Chris Policinski has led Arden Hills-based Land O'Lakes since 2005 and has steered the giant cooperative out of some businesses and acquired others to strengthen its three core divisions of consumer food, animal feed and crop supplies. At the company's annual meeting earlier this month, Policinski reported another year of record earnings, despite slightly lower sales because of the struggling farm economy. In an interview, he discussed reasons for the company's success and answered questions about what's ahead for farmers and the ag sector during the next few years of the Trump administration, touching on trade policy, immigration and other topics. His comments have been summarized and edited for space:
Q: Tell me about your strategy at Land O'Lakes and why it has been successful.
A: It's probably easiest to see in our food business. We're taking consumer insights and putting them into product-based innovations, sometimes in categories that are kind of sleepy. We take butter and all of a sudden you have spreadable butter with canola oil. Or school lunch programs where most folks, including us, sell cheese products or dairy products and it's all about price. We're competitive on price, but we'd rather innovate to remove some salt and fat and make the product healthier and still tasty. We use our R & D skills to do that. It's similar with our Purina animal feed business. We really make our difference by leveraging our research platform in St. Louis to help build better animals. And we listen to what the market wants.
Q: A large part of the company is your crop inputs business, formerly WinField Solutions and now called WinField United after you acquired United Suppliers of Iowa. How is that segment of Land O'Lakes changing?
A: You could look at us and say we're a wholesaler. By and large, we sell products from some of the ag tech companies to farmers through independently owned and operated retailers and rural cooperatives. So at one level we aggregate that demand and get good pricing and pass it along. But the journey we started a dozen years ago was to be a value-added company that provides more than just showing farmers how to buy things cheaply. That's yesterday's game in my opinion. We're trying to help them grow more with less: precision agriculture. It involves helping a farmer manage a crop throughout the season — not just at planting time — by providing a big data platform, remote-sensing and other in-season management tools.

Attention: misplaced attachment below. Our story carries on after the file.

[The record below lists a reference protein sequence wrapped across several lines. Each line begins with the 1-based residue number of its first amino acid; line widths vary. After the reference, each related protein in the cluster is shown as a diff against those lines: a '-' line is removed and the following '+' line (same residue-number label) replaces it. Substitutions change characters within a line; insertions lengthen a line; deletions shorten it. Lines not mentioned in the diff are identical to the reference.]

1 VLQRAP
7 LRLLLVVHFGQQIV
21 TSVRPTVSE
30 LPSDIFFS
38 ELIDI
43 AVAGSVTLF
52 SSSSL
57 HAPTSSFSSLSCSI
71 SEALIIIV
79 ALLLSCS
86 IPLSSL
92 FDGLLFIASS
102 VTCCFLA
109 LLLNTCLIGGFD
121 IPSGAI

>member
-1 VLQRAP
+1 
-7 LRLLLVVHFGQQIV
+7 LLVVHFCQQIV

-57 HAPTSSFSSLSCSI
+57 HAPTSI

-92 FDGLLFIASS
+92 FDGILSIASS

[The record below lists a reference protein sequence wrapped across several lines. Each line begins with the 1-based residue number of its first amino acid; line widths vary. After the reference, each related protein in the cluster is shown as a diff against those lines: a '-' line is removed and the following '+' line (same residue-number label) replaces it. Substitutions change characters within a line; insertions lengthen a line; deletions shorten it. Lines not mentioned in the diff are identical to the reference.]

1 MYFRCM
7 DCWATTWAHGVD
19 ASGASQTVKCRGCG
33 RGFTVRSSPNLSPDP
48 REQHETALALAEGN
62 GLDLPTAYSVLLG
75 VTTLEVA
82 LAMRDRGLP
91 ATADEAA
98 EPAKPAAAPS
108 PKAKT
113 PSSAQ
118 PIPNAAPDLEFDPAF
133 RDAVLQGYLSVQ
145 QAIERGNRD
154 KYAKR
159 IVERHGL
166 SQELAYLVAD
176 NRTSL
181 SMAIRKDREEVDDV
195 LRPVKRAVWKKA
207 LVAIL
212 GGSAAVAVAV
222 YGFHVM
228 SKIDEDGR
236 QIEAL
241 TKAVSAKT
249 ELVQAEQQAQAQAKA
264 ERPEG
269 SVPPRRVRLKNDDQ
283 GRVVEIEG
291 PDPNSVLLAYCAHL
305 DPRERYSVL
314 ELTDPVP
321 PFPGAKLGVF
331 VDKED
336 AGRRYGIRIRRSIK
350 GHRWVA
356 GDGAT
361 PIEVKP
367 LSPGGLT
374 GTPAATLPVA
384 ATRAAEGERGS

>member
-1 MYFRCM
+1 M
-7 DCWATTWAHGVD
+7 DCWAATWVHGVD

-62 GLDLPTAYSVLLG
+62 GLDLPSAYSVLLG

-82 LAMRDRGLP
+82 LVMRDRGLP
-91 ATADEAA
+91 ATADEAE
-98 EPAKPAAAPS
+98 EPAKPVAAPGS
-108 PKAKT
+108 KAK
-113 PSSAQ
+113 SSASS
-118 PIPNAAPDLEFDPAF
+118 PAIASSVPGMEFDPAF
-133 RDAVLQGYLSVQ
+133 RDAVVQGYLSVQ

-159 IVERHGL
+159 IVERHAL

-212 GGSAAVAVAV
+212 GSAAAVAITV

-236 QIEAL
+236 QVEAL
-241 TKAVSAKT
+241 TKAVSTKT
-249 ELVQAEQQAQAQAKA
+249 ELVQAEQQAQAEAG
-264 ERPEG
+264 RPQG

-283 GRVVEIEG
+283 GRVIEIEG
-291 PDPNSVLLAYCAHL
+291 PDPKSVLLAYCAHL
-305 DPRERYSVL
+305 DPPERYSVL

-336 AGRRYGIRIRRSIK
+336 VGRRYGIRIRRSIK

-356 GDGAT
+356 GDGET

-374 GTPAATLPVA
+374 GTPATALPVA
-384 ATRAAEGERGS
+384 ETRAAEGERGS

Q: There's a lot of change being discussed in Washington, and President Donald Trump has called on a number of business leaders to discuss policies. If the president invited you to the White House, what would you advise him about trade policy?
A: There's a lot of uncertainty right now. We have a new administration open to new thoughts. If you focus on the destination and not the journey, from an agriculture and food industry perspective, the idea of lowering regulations is helpful and could stimulate growth. But I think we have to be very careful around trade.
Q: How so?
A: Ag is incredibly dependent on overseas markets. In dairy alone, plus or minus 15 percent of dairy as an industry is exported. That's one in seven days' worth of production that is sold overseas. To bring that down to a company perspective, we make a great deal of protein powder in some of our facilities and most of that powder does go overseas. So it's important to us and important to jobs for our industry. Trade is vitally important, and having a rational approach to trade that doesn't diminish our ability to compete in export markets is essential.
Q: What about the administration's idea of shifting the approach away from multilateral trade deals such as the Trans-Pacific Partnership to bilateral agreements?
A: I think it's important from my chair to not try and write the answer of how we get there. It is important that we continue to keep foreign markets open while we're protecting our own interests here in the U.S. Much of the discussion around trade has unfortunately been characterized as trade being the enemy. We need to change the rhetoric to say what we hate is trade-related job loss for Americans. But there's also a lot about trade that's incredibly powerful as a job creator, and 95 percent of the world's markets live outside of the United States.
Q: How about changes in immigration policies?
A: Very broadly, our economic growth depends on having a workforce. Ag is very dependent on immigrant labor, and we need to have a rational approach to that to keep our industry in good shape. So we're very engaged through our industry associations in those discussions. A little less regulation in some areas of agriculture would be good, but I think we have to be very careful about trade and immigration as it relates to growth and how we get our work done.